33. What is salt wedge and how does it determine the distribution of estuarine organisms?
    Waters with different salinities slide over each other as tides change
  34. How productive are estuaries and why?
    nutrient mixing = VERY PRODUCTIVE
  35. Name and describe two ways that estuarine organisms cope with salinity.
    • Stenohaline = intolerant of salinity change
    • Euryhaline = tolerant of salinity change
    • (osmoregulator = an animal that can regulate osmolarity (may or may not be stenohaline))
  36. What ecological roles do birds play in mudflats?
    • important
    • specialized predators and feeders
  37. What is a salt marsh?
    • Marine wetlands (very low energy enviroment)
    • -Dominated by grasses
    • -Detritus and bacteria play a key role
    • -Provide shelter for many organisms
  38. Describe the dominant type of plant in a salt marsh.
    seagrass and mangroves
  39. What is a mangal?
    a mangrove forest
  40. Where are mangals found and what ecological role do they play in coastal zones?
    • found around equator
    • play large role in nursery and shrimp production
  41. Describe the role of detritus in a typical estuarine food web.
    deposit and filter feeders eat this
  42. Define and then describe 3 features of the continental shelf.
    • areas of the continent that were flooded during ice age
    • steep slope
    • 200m deep max
    • well mixed
  43. List the 4 types of benthic communities that are found on the continental shelf and describe 4 features of one of these.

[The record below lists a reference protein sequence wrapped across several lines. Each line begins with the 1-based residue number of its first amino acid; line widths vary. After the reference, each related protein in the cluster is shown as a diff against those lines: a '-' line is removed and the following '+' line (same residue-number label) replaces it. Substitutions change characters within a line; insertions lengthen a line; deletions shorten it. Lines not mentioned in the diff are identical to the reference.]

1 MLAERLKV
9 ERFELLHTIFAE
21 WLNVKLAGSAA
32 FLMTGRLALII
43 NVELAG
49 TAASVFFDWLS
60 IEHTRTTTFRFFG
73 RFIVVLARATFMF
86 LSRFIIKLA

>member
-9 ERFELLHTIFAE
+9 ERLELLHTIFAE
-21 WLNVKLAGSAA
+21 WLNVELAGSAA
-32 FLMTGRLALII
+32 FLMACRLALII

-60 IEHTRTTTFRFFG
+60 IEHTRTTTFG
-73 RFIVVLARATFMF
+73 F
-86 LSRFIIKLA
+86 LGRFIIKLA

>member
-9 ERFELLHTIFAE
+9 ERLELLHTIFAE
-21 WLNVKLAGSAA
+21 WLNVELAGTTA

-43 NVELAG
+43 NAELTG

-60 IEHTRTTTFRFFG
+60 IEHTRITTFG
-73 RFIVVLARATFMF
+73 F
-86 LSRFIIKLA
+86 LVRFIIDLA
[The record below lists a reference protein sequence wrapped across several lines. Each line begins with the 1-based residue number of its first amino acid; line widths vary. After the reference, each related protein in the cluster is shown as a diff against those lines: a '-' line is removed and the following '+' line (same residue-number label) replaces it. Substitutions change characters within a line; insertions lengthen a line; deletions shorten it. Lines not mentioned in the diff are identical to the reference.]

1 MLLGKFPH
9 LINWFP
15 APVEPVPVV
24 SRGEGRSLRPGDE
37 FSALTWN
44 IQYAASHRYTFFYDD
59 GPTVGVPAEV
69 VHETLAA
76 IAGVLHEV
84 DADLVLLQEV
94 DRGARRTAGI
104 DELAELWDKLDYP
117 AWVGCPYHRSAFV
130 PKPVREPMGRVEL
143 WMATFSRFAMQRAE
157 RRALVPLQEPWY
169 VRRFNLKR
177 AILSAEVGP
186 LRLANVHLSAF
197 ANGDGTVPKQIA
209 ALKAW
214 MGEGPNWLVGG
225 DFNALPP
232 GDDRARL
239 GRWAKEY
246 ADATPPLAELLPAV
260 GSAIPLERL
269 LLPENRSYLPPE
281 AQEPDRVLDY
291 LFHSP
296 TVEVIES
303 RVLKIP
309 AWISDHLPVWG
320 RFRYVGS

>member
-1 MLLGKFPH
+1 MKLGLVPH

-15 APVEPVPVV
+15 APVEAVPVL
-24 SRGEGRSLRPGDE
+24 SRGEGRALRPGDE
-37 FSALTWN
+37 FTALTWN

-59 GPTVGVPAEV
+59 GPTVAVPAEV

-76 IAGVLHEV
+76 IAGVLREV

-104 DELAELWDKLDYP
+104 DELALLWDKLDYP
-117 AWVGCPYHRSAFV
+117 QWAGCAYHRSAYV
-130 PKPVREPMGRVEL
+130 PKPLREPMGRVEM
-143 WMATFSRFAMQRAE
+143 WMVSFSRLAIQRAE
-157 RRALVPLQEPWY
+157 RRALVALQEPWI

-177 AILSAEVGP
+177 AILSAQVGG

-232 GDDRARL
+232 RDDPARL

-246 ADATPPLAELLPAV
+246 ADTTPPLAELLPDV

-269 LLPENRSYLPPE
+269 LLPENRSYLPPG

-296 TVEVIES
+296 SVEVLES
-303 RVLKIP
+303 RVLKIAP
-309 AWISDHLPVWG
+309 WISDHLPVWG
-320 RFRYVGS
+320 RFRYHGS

soft- bottom:vegetated or not

    hard- vegetated or not

    Softbottom vegetated - low wave energy

    Shallow: high nutrient loads from shore,high standing biomass
  44. What are two major sources of nutrients to continental shelf communities?
    • detritus from inshore
    • mixing
  45. Why is the distribution of benthic organisms over the continental shelf often patchy?
    • larval dispersal
    • also based on sediment type
  46. Define ‘seagrass’
    • marine angiosperm
    • from the lily family
  47. What are epiphytes and what roles do they play in a vegetated, seagrass community?
    • little guys stuck to sea grasses (snails, green algae)
    • nitrogen fixation
  48. Why are seagrasses disappearing?
    • development and pollution
    • nursery areas
  49. What is the single biggest difference between vegetated and nonvegetated soft bottom communities other than the plants?
    the presence of herbivores